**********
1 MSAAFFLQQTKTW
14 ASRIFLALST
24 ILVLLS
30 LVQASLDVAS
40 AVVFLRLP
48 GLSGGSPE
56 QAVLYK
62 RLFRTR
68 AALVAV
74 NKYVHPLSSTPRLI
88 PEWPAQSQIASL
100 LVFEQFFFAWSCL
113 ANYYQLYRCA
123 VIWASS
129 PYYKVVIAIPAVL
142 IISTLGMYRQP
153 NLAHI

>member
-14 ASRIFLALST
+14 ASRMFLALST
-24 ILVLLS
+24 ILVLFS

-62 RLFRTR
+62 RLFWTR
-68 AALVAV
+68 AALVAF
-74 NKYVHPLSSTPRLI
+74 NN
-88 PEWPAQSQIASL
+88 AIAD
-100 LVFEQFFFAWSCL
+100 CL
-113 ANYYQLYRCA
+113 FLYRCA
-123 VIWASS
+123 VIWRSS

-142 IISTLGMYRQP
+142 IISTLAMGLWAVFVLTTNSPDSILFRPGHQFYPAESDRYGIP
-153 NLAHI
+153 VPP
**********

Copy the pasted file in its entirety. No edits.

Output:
1 MSAAFFLQQTKTW
14 ASRIFLALST
24 ILVLLS
30 LVQASLDVAS
40 AVVFLRLP
48 GLSGGSPE
56 QAVLYK
62 RLFRTR
68 AALVAV
74 NKYVHPLSSTPRLI
88 PEWPAQSQIASL
100 LVFEQFFFAWSCL
113 ANYYQLYRCA
123 VIWASS
129 PYYKVVIAIPAVL
142 IISTLGMYRQP
153 NLAHI

>member
-14 ASRIFLALST
+14 ASRMFLALST
-24 ILVLLS
+24 ILVLFS

-62 RLFRTR
+62 RLFWTR
-68 AALVAV
+68 AALVAF
-74 NKYVHPLSSTPRLI
+74 NN
-88 PEWPAQSQIASL
+88 AIAD
-100 LVFEQFFFAWSCL
+100 CL
-113 ANYYQLYRCA
+113 FLYRCA
-123 VIWASS
+123 VIWRSS

-142 IISTLGMYRQP
+142 IISTLAMGLWAVFVLTTNSPDSILFRPGHQFYPAESDRYGIP
-153 NLAHI
+153 VPP